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Deaf and hearing theatre on Hamilton stage

20 April 2015
By Andrea Moxham
A short theatre work that includes Deaf and hearing performers, using both New Zealand Sign Language and spoken English on stage, will be performed at the Playhouse Theatre at the Gallagher Academy of Performing Arts on 1 and 2 May in Hamilton.

The poster for At the End of my HandsThe facilitator of the work, entitled At the End of my Hands, is Dr Laura Haughey. A theatre director, choreographer, movement director, performer and workshop leader, she came to Hamilton from the UK in January 2014 to take up a lecturing role in theatre studies at the University of Waikato.

Laura has had many years’ experience producing ensemble theatre work with a Deaf-led sign dance theatre company in the UK called Common Ground. She also set up a multi-arts company called Equal Voices, which has been running for more than ten years in the UK.

Now operating in both New Zealand and the UK, its artists and practitioners undertake performances, workshops and training with disabled and non-disabled people.

Accessible to hearing and Deaf audiences

The short theatre work will be accessible to both hearing and Deaf audiences without the need for sign interpreters.

Laura held three workshops to explore physical storytelling and “sign theatre” over February and March to see if there was interest in the project. Staff from Deaf Aotearoa in Hamilton offered support and guidance with these initial sessions.

"There was a great response to the workshops," Laura says. "The 15 people who participated were up for having a laugh, and were talented and open. They were encouraging and super-patient with me because I sign with British Sign Language, not NZSL.

A workshop participant Photo: Andrew Duggan"About 70% of British Sign Language is similar to New Zealand Sign Language. However, there are differences in vocabulary and so it was great working alongside a NZSL interpreter to clear up any miscommunications.”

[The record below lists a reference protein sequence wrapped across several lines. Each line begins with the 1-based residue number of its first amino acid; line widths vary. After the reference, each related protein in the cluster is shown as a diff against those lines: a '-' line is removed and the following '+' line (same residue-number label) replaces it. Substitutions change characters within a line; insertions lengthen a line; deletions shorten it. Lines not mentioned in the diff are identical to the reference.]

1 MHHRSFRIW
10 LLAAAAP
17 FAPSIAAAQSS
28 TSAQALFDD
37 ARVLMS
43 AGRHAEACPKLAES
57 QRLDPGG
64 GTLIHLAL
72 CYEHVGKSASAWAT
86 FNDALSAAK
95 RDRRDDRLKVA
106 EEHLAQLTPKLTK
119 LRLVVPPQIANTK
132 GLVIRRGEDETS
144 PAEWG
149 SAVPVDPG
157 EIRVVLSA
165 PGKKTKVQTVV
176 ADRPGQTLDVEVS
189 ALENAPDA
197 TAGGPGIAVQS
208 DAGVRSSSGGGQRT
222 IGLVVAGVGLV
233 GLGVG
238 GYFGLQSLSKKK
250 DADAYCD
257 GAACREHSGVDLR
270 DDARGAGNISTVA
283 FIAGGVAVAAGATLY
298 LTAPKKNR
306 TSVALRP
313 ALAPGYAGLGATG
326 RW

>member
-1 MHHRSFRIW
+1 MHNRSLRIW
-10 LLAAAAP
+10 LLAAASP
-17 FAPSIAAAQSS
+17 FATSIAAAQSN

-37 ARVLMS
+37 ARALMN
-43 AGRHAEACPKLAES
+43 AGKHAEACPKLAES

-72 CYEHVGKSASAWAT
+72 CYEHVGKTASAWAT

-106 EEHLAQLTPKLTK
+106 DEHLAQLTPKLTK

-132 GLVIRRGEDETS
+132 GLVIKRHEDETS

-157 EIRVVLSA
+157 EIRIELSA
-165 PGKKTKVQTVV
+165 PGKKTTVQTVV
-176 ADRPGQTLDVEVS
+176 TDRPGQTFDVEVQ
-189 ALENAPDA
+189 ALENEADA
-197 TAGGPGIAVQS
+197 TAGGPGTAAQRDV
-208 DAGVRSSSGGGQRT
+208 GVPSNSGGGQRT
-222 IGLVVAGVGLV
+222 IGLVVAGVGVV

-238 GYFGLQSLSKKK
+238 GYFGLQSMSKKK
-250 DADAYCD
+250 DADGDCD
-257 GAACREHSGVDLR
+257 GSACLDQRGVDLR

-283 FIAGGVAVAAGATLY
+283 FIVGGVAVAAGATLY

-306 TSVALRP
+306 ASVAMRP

Laura says that sign theatre explores the ways that Sign Language can inspire action, choreography and other theatrical possibilities, and combines Sign Language and English without the need for sign interpretation.

Natural storytellers

"I particularly like working alongside Deaf performers because they're such natural storytellers and they inherently understand that performance is centred around the body," Laura says.

“I have worked with a dance theatre company and have a background in physiotherapy so everything I do is quite physical in nature.

"My aim with this project is to raise the profile of NZSL in theatre,” Laura says. “It's one of the official languages in New Zealand and I hope audiences will see its creative potential.

"With Deaf and hearing performers working together on stage, the show will offer different experiences for the hearing audience and the Deaf audience. The possibilities for communication will be offered on an equal although not identical basis. Therefore, the Deaf audience and the hearing audience will be taken on slightly different narrative journeys.”

The actors have devised the show with the help of Alex Lodge, the project's dramaturg. Bill Hopkinson, a writer and an award-winning dramaturg from the UK, will also be there in an advisory role.

The role of Alex as dramaturg is to offer and receive ideas, inspiration and starting points for and from the performers, and to help shape the narrative journey for the piece.

This performance project has been funded by the Faculty of Arts and Social Sciences Contestable Research Fund from the University of Waikato. Photos courtesy of www.sycamore.media The Playhouse Theatre is in the Gallagher Academy of Performing Arts, University of Waikato, Gate 2B Knighton Road, Hamilton. The performances are at 7.30pm 1 and 2May , with an interpreted Q&A after the performance on 1May. To reserve a seat, email hwright@waikato.ac.nz.

 

 

Deaf and hearing theatre on Hamilton stage

 
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